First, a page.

There is also an­other sus­pi­cion: that Mar­tin, a man un­afraid to court pub­lic­ity, thinks his con­trar­ian stance will gen­er­ate a hand­ful of pos­i­tive head­lines. A vo­cal anti-EU campaigner, he has in the past printed beer mats pro­mot­ing a pro-Brexit agenda, and uses his com­pany’s quar­terly up­dates and blog to be­rate busi­ness groups, ri­val ex­ec­u­tives and jour­nal­ists he doesn’t agree with.

Wether­spoon is not the only com­pany to re­move it­self from a so­cial me­dia plat­form. As part of a call to #DeleteFace­book af­ter the Cam­bridge An­a­lyt­ica scan­dal, Play­boy de­ac­ti­vated its ac­count on the so­cial net­work, which had amassed around 25 mil­lion likes. Elon Musk also re­moved Face­book pages for Tesla and SpaceX.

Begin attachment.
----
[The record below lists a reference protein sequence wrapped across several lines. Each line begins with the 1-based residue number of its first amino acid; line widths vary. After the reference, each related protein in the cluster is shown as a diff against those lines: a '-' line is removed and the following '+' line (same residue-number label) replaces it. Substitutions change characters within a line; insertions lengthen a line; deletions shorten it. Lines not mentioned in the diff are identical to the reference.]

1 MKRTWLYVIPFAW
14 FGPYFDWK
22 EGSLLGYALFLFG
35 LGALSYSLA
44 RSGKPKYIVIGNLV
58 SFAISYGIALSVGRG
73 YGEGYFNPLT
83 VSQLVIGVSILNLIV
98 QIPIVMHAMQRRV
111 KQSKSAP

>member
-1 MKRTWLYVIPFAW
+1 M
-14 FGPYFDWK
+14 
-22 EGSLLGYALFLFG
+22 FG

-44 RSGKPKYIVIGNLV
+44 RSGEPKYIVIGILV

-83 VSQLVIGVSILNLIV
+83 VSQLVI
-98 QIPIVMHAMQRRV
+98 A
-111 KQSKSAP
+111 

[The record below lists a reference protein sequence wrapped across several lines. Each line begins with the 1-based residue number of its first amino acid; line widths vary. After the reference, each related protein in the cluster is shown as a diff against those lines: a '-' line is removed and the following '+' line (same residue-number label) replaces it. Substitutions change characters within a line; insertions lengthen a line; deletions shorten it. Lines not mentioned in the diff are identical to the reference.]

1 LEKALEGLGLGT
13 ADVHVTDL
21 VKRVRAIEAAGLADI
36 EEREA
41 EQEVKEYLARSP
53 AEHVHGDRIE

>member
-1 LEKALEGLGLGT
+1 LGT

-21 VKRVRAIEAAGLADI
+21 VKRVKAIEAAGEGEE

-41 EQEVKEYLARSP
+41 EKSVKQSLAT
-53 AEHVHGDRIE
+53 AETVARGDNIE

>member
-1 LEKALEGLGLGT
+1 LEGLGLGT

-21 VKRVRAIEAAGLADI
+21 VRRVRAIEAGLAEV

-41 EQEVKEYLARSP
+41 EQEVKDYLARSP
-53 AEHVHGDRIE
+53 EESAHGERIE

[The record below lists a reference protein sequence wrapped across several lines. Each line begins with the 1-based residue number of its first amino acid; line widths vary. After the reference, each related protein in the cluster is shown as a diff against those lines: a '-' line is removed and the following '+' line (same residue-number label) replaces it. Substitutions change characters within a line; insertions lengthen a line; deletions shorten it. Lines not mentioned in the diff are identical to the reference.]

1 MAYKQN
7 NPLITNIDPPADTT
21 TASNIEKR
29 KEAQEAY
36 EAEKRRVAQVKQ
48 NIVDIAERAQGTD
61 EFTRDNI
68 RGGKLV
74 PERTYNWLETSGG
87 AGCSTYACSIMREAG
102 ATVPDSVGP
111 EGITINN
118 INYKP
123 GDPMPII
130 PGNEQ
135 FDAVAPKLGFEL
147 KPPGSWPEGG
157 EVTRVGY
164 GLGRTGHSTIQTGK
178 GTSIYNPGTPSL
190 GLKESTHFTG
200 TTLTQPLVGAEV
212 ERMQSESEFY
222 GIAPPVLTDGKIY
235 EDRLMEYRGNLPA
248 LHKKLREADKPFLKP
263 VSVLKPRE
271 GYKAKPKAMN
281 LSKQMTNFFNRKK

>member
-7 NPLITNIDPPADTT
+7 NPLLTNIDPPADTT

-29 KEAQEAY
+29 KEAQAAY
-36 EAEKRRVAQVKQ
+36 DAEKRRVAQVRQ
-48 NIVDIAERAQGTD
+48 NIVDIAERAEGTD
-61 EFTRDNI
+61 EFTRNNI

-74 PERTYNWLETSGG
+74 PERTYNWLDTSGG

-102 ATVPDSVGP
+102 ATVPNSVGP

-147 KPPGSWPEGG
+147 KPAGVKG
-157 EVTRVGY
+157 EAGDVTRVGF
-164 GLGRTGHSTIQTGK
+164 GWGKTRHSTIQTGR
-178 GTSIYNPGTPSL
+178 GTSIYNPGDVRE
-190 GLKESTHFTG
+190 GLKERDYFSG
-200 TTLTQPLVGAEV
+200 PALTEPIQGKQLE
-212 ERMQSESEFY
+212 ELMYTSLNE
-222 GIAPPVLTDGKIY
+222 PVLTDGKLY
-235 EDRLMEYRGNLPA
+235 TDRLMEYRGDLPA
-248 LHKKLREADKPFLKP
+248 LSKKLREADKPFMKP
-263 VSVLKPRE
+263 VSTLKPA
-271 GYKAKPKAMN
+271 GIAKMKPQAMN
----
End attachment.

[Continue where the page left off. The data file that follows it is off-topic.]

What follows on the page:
PR agency Wild­fire notes that ev­ery month 100,000 peo­ple search “how to delete Face­book”, while 330,000 peo­ple are ex­pected to leave Twit­ter each month. Sep­a­rate data from the Pew Re­search Cen­tre show that so­cial me­dia user growth is plateau­ing across the big­gest plat­forms in the US – Face­book, Twit­ter, LinkedIn and Pin­ter­est – with In­sta­gram the only net­work reg­is­ter­ing user growth last year.

Nick Lee, pro­fes­sor of mar­ket­ing at Warwick Busi­ness School, points out that com­pa­nies were pro­duc­tive for a long time be­fore so­cial me­dia, and many are very suc­cess­ful with­out it even now. While it can be a vi­tal part of a grow­ing busi­ness, it is by no means es­sen­tial. “Poor use of so­cial me­dia is prob­a­bly worse than none,” he says.

Cus­tomers en­joy jD Wether­spoon’s Royal Vic­to­ria Pav­il­ion in Rams­gate, Kent. While they may check their so­cial me­dia dur­ing their visit, the bar chain will not be do­ing like­wise

Wether­spoons calls time on so­cial me­dia while Tesla ex­its Face­book